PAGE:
Moving Out Of Harm's Way. We have to worry about many forms of annoying and, at times, dangerous weather here in Minnesota. At least we don't have to worry about rising sea levels. Millions of Americans will be impacted by rising seas, as outlined in this story from The Center for American Progress. Here's a clip: "...So what are the consequences of having more ocean at our back doors? According to Princeton University earth scientist Michael Oppenheimer, who was interviewed in October by the Associated Press, 50,000 people experienced flooding from Superstorm Sandy who would have otherwise been spared in the absence of global warming. By the time the storm dissipated, it had exacted an economic cost of more than $68 billion, resulted in the deaths of 117 Americans, and taken the lives of 69 more people throughout the Caribbean and Canada. Blunting the intensity and reducing the rise in frequency of storms like Sandy is one of the most pressing reasons to reduce global greenhouse gas emissions. According to a September 2013 report from the American Meteorological Society, global-warming-caused sea-level rise is significantly reducing the time between major coastal flood events..."
How To Get The Flood Coverage You Need. Here's a snippet of a timely article at Money Magazine and CNN: "To ensure you're adequately protected against the flood damage a storm like Sandy can render, follow these tips.
Don't skimp. About 25% of flood insurance claims come from outside high-risk areas. If you live near any body of water, consider buying a policy through the National Flood Insurance Program (few private carriers offer policies). Even melted snow can cause flooding.
Brace for price shock. FEMA is phasing out subsidies for pre-1970s homes, raising rates roughly 25% a year..."
Photo credit: Christopher Sturman. "Staten Islanders Michael Motherway and Jennifer Schanker point out how high the storm waters from Superstorm Sandy rose."
Fukushima's Worst-Case Scenario. Much Of What You've Heard About The Nuclear Accident Is Wrong. A nuclear meltdown capable of evacuating Tokyo and much of Japan? Not so much. The nuclear accident, although dangerous, never posed a significant threat to Tokyo, or U.S. forces stationed in Japan, contrary to popular media reports at the time. Kudos to Slate for some excellent original reporting on what really happened; here's an excerpt: "...Key details of this episode are revealed here for the first time, based in part on U.S. government documents released under the Freedom of Information Act. These revelations, together with additional new information, debunk some powerful myths about Fukushima and have weighty implications for the debate about nuclear power that has raged in the accident's aftermath. (The revelations are unrelated to the plant’s current water-leakage problem, which by some reckonings is less severe and more solvable than recent headlines suggest.) What was Fukushima's worst-case scenario? That question consumed the thoughts of millions of people in March 2011, and it remains highly relevant today..."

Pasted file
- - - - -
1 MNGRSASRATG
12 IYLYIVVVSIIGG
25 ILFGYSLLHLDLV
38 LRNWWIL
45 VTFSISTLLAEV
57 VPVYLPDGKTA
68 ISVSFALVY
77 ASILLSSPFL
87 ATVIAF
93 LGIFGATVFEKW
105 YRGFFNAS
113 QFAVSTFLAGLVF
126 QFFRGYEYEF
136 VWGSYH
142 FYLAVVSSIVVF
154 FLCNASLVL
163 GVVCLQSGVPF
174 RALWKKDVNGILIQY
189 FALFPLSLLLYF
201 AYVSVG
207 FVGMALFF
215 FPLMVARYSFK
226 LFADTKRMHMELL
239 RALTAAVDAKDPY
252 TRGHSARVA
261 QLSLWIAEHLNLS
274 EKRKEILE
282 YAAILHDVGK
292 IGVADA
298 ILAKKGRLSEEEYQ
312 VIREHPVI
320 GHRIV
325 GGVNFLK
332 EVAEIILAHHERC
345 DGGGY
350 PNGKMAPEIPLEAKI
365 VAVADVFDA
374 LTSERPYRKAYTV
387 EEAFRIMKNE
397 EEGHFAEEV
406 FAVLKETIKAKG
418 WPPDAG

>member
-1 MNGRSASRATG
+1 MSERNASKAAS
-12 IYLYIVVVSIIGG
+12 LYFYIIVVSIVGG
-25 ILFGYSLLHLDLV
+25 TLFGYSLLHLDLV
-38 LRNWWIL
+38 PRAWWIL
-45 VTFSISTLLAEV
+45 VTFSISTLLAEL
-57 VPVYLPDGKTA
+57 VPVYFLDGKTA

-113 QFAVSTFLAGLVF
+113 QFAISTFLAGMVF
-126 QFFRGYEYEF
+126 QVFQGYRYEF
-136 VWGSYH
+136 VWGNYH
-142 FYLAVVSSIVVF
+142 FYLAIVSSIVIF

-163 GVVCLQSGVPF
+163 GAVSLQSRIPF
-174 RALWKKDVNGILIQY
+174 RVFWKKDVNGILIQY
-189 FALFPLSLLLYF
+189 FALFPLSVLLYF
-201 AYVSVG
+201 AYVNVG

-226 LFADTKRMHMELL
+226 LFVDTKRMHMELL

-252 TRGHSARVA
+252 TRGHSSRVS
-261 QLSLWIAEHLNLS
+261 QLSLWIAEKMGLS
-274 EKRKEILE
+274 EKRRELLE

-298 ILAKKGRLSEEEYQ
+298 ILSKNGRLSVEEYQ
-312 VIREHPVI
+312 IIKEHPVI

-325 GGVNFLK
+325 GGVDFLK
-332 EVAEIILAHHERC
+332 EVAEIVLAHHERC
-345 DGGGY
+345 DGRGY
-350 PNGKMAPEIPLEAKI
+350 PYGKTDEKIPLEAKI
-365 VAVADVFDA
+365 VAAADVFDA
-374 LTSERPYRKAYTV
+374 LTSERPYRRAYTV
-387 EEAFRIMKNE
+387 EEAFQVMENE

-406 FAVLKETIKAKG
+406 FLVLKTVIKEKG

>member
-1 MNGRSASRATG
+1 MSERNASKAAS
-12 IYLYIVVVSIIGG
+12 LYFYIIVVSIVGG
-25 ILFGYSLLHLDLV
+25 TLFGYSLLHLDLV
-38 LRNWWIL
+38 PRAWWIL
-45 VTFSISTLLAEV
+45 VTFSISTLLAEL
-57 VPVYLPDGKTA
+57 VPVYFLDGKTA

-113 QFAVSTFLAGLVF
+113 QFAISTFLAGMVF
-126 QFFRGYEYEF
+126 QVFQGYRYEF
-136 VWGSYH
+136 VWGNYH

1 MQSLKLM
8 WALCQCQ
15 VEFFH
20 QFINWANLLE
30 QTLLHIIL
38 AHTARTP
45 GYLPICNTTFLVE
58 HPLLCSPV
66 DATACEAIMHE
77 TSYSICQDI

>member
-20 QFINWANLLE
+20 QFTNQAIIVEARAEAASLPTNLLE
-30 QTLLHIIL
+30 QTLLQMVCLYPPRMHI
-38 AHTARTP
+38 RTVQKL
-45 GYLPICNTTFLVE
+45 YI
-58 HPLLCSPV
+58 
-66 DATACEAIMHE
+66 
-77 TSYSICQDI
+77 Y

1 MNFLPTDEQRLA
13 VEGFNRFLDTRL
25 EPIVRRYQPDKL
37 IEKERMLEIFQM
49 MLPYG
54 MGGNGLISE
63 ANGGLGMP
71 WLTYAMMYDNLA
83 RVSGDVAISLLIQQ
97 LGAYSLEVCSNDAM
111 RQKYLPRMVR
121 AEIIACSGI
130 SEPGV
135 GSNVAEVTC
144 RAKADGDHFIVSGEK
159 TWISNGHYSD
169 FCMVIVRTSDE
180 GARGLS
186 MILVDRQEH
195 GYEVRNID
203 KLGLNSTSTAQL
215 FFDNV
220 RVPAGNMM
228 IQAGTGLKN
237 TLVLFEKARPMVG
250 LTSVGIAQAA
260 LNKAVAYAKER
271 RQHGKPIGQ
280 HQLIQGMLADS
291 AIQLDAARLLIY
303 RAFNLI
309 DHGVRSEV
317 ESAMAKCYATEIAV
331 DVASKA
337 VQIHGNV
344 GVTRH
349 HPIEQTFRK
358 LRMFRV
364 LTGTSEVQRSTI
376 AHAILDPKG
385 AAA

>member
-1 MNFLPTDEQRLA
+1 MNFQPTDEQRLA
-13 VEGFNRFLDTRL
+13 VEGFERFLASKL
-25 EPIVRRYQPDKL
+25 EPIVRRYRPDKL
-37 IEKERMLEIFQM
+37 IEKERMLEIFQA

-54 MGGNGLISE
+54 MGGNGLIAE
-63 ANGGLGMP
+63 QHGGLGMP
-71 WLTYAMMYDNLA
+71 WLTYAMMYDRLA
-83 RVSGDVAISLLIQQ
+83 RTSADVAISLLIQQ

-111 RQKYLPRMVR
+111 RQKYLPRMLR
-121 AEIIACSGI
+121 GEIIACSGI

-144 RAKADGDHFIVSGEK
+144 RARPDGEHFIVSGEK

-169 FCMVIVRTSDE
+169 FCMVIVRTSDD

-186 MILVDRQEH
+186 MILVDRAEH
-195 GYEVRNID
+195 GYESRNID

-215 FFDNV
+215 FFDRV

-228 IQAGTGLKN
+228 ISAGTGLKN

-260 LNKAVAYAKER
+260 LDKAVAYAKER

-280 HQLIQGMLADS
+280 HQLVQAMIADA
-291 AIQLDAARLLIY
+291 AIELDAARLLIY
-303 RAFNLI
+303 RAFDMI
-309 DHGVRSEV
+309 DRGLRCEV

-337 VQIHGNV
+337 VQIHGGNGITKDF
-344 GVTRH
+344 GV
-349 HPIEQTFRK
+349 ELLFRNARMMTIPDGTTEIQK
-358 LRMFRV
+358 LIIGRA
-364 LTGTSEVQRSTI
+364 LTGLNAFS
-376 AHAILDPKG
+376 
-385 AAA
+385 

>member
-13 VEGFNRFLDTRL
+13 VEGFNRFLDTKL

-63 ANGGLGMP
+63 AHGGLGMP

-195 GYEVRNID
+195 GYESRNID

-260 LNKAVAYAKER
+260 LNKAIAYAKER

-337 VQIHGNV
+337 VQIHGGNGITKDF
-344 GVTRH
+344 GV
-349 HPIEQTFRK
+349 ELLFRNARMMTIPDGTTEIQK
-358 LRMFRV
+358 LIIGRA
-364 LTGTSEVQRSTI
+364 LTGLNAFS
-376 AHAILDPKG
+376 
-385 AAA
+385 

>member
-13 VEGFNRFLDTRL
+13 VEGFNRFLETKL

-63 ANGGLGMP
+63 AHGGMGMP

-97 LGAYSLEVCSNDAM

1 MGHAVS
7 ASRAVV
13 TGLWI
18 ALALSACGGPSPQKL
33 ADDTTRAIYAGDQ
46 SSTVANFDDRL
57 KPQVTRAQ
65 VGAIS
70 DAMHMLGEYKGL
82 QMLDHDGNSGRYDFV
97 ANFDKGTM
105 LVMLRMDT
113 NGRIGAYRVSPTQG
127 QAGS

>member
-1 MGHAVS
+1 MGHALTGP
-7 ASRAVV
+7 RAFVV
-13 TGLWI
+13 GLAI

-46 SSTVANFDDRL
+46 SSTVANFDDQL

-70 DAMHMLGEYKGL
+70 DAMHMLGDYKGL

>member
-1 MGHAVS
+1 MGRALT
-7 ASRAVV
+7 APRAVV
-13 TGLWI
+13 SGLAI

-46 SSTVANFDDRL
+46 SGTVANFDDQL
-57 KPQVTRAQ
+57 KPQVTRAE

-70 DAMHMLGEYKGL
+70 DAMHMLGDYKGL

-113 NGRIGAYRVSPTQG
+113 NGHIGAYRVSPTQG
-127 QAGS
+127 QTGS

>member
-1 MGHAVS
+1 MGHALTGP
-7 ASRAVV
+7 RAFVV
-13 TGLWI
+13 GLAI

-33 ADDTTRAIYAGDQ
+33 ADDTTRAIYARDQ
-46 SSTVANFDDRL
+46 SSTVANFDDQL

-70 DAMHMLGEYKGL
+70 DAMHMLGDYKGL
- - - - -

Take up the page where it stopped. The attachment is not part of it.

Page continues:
File photo above: AP Photo/Japan Pool.
Wind Power Rivals Coal With $1 Billion Order From Buffett. Bloomberg has the story; here's the introduction: "The decision by Warren Buffett’s utility company to order about $1 billion of wind turbines for projects in Iowa shows how a drop in equipment costs is making renewable energy more competitive with power from fossil fuels. Turbine prices have fallen 26 percent worldwide since the first half of 2009, bringing wind power within 5.5 percent of the cost of electricity from coal, according to data compiled by Bloomberg. MidAmerican Energy Holdings Co., a unit of Buffett’s Berkshire Hathaway Inc., yesterday announced an order for 1,050 megawatts of Siemens AG wind turbines in the industry’s largest order to date for land-based gear. Wind is the cheapest source of power in Iowa, and the deal indicates that turbines are becoming profitable without subsidies, according to Tom Kiernan, chief executive officer of the American Wind Energy Association trade group..."
Photo credit above: Ron Antonelli/Bloomberg. "The silhouettes of Vestas Wind Systems turbines are seen in this photograph taken with a tilt-shift lens at a wind farm in Lowville, New York. The market value of Vestas, Europe’s biggest turbine supplier, increased 86 percent in the second half through yesterday and it’s expected to report net income in the current quarter for the first time since since mid-2011."
Analysis: Clouds Over Hawaii's Rooftop Solar Growth Hint At U.S. Battle. Talk about disruptive trends; here's a good summary of how people installing solar panels on their homes (expecting a rebate or discount) are running afoul of local regulations and power utilities. Here's an excerpt from Reuters: "...What's happening in Hawaii is a sign of battles to come in the rest of the United States, solar industry and electric utility executives said. The conflict is the latest variation on what was a controversial issue this year in top solar markets California and Arizona. It was a hot topic at a solar industry conference last week: how to foster the growth of rooftop solar power while easing the concerns of regulated utilities that see its rise as a threat. The Oahu rule created a dispute between the island's solar power companies and Hawaiian Electric..."